Here are three interesting facts and statistics about Las Vegas and Nevada. (1) The federal government controls more than 80% of the land in Nevada, more than in any other state; (2) Nevada was the fifth fastest growing state over the last decade, but the state has the greatest need for affordable housing in the country; and (3) the famous Las Vegas Strip is not within the city limits of Las Vegas. The Strip actually falls under the jurisdiction of Clark County.
Tell us about a development you are working on.
Nevada HAND has more than 700 units of high-quality affordable housing under construction. One of these developments, Decatur Commons, is a 480-unit development located in Las Vegas; 240 units will be garden-style apartments for individuals and families with children. Amenities for the family part include a clubhouse building and outdoor pool, computer lab, library, community room with kitchen, playground, dog park, basketball court and a grass field. The remaining 240 units will house low-income seniors. The community is a mixed-use development that will also have approximately 10,000 square feet of retail space. Amenities for seniors include a swimming pool, fitness center, computer lab, library, and community room with a kitchen.
What move has Nevada Hand made to handle rising construction costs?
Rising construction costs are a challenge facing developers across the country. For market rate apartment developers, this often leads to higher rents. For affordable housing developers like Nevada HAND, our focus is on finding gap financing in order to get a project to the finish line. Mitigating the risks that come with rising construction costs is challenging, and the unfortunate reality is that it comes at a time when there is a desperate need to increase the national supply of affordable housing.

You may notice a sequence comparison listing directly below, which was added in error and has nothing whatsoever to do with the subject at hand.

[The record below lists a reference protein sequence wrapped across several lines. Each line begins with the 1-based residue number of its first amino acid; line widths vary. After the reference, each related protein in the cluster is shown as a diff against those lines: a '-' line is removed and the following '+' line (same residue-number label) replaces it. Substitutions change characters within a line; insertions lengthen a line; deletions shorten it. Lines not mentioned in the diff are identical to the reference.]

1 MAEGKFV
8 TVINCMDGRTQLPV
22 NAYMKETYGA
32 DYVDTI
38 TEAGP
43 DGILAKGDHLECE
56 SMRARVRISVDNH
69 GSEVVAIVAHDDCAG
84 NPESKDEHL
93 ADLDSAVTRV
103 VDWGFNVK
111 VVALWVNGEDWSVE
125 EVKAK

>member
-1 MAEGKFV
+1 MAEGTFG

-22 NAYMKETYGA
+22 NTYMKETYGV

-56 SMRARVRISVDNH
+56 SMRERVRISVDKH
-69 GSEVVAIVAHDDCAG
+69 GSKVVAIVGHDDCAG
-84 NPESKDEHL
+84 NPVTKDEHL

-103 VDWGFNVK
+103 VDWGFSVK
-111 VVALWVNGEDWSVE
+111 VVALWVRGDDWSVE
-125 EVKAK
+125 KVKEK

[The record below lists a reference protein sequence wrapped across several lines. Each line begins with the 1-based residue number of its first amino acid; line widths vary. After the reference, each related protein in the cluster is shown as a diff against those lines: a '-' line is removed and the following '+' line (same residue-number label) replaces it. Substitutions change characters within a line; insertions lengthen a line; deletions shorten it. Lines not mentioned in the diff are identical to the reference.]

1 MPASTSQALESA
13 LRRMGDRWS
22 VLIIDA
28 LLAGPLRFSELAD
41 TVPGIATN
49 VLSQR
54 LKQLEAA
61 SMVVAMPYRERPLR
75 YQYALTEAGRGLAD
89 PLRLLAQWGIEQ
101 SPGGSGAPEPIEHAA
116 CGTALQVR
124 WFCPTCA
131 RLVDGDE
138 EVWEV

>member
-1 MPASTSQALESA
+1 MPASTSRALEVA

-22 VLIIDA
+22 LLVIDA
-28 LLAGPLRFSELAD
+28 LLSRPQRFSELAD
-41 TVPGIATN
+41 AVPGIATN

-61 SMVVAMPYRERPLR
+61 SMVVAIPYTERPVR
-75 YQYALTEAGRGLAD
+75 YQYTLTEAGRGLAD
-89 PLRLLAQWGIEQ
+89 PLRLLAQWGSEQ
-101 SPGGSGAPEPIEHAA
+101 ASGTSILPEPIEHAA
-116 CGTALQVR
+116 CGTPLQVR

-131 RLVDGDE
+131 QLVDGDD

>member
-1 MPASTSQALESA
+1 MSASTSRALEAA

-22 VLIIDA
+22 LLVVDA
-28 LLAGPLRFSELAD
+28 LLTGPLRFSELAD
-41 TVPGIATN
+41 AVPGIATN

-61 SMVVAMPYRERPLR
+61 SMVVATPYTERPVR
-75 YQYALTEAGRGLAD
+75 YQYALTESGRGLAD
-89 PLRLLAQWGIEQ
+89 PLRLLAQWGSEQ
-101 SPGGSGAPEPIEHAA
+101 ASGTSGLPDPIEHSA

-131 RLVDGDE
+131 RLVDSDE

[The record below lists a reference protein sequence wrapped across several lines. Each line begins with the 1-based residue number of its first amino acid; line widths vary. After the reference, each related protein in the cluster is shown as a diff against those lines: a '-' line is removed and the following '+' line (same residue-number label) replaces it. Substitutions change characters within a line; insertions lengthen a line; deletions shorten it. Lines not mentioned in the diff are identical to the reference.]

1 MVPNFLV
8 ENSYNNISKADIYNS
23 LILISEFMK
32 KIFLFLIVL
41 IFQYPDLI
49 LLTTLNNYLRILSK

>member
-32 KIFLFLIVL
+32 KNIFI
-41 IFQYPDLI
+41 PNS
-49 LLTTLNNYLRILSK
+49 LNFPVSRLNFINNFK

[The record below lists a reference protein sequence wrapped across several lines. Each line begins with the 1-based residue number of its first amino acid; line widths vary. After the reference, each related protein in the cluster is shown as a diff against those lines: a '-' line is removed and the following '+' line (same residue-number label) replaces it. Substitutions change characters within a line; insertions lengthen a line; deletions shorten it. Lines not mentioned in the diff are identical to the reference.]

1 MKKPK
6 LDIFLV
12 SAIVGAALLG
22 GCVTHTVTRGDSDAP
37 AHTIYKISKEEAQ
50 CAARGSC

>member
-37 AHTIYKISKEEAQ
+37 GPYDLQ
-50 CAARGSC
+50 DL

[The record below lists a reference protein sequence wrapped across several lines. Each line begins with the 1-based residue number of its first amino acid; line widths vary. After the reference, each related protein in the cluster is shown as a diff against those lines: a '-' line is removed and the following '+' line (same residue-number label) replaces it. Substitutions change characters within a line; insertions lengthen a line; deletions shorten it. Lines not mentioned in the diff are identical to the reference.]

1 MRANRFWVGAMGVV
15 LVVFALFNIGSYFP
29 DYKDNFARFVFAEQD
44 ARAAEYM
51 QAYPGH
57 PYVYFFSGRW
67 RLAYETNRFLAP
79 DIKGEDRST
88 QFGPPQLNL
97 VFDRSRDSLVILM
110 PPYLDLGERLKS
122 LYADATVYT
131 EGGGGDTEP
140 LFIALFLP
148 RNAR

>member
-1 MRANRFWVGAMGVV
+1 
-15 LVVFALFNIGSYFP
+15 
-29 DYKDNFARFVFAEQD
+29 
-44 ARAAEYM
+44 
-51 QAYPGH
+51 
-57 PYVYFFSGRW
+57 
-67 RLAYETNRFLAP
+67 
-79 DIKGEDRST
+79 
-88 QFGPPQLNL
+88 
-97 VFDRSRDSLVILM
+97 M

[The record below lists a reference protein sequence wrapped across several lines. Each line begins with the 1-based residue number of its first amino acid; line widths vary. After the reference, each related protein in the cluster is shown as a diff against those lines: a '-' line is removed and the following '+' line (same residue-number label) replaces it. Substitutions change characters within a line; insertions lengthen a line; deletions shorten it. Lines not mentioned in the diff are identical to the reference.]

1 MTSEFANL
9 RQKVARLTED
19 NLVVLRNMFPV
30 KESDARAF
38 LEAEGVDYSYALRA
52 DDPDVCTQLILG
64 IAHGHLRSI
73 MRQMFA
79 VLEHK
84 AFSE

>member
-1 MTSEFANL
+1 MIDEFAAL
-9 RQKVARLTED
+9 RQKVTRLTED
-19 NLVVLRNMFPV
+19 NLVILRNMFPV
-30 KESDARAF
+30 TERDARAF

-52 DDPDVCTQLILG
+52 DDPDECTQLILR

What policy change would you like to see?
There is a large and growing demand for affordable housing. Across the country, more than 10 million low-income households spend more than half of their monthly income on rent, cutting other essential expenses like child care, medicine, groceries and transportation. The LIHTC is our nation’s leading tool for creating and preserving affordable rental housing. Virtually no new affordable rental housing can be built without the housing loan because it is financially infeasible to do so. The housing credit is limited by the amount of credit available, and Congress must expand and strengthen the housing credit to provide more affordable housing across the country.
What do you think will be the next big trend or evolution in affordable housing?
The trend I hope to see in the affordable housing industry is the message about what makes affordable housing possible. There’s no magic to these deals: housing trends come and go, but in the United States, the most important factor in building affordable housing is financing.
Tacos or burritos?
What’s next for Audra Hamernik?
I am 100% focused on the essential work we do at Nevada HAND. As Nevada’s largest affordable housing developer, the word “community” is at the core of why we’ve worked tirelessly for the past 30 years. I continue to feel inspired and excited about where we will be in the next 10 years: increasing our impact by growing our portfolio and building responsibly as quickly as possible.